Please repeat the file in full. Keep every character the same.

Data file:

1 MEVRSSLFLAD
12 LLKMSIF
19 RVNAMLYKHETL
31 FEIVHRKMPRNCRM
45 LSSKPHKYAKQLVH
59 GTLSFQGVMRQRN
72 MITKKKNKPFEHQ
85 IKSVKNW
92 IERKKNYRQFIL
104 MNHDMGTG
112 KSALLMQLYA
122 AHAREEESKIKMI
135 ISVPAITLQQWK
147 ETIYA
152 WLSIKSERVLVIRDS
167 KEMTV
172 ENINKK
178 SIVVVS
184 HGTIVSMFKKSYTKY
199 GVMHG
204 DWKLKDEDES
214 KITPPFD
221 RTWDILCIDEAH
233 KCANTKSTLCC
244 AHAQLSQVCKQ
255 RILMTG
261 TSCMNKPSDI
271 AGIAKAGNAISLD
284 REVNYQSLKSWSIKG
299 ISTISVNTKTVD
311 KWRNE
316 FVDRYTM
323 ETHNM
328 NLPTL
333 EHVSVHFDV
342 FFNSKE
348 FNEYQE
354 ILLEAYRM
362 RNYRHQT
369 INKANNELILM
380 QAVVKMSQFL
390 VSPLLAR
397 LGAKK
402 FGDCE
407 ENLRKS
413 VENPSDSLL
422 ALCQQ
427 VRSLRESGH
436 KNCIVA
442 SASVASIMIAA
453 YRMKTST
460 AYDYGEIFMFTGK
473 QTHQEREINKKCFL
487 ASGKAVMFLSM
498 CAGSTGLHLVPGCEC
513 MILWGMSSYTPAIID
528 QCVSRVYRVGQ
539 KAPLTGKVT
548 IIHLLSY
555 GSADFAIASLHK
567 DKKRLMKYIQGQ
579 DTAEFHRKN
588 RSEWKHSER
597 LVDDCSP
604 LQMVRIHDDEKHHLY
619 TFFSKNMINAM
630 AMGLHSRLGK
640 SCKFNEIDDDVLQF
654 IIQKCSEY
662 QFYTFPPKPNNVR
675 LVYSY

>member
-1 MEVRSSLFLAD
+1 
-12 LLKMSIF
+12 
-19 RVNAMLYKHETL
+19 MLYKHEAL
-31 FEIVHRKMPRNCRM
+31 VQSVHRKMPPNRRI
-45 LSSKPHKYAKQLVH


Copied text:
1 MEVRSSLFLAD
12 LLKMSIF
19 RVNAMLYKHETL
31 FEIVHRKMPRNCRM
45 LSSKPHKYAKQLVH
59 GTLSFQGVMRQRN
72 MITKKKNKPFEHQ
85 IKSVKNW
92 IERKKNYRQFIL
104 MNHDMGTG
112 KSALLMQLYA
122 AHAREEESKIKMI
135 ISVPAITLQQWK
147 ETIYA
152 WLSIKSERVLVIRDS
167 KEMTV
172 ENINKK
178 SIVVVS
184 HGTIVSMFKKSYTKY
199 GVMHG
204 DWKLKDEDES
214 KITPPFD
221 RTWDILCIDEAH
233 KCANTKSTLCC
244 AHAQLSQVCKQ
255 RILMTG
261 TSCMNKPSDI
271 AGIAKAGNAISLD
284 REVNYQSLKSWSIKG
299 ISTISVNTKTVD
311 KWRNE
316 FVDRYTM
323 ETHNM
328 NLPTL
333 EHVSVHFDV
342 FFNSKE
348 FNEYQE
354 ILLEAYRM
362 RNYRHQT
369 INKANNELILM
380 QAVVKMSQFL
390 VSPLLAR
397 LGAKK
402 FGDCE
407 ENLRKS
413 VENPSDSLL
422 ALCQQ
427 VRSLRESGH
436 KNCIVA
442 SASVASIMIAA
453 YRMKTST
460 AYDYGEIFMFTGK
473 QTHQEREINKKCFL
487 ASGKAVMFLSM
498 CAGSTGLHLVPGCEC
513 MILWGMSSYTPAIID
528 QCVSRVYRVGQ
539 KAPLTGKVT
548 IIHLLSY
555 GSADFAIASLHK
567 DKKRLMKYIQGQ
579 DTAEFHRKN
588 RSEWKHSER
597 LVDDCSP
604 LQMVRIHDDEKHHLY
619 TFFSKNMINAM
630 AMGLHSRLGK
640 SCKFNEIDDDVLQF
654 IIQKCSEY
662 QFYTFPPKPNNVR
675 LVYSY

>member
-1 MEVRSSLFLAD
+1 
-12 LLKMSIF
+12 
-19 RVNAMLYKHETL
+19 MLYKHEAL
-31 FEIVHRKMPRNCRM
+31 VQSVHRKMPPNRRI
-45 LSSKPHKYAKQLVH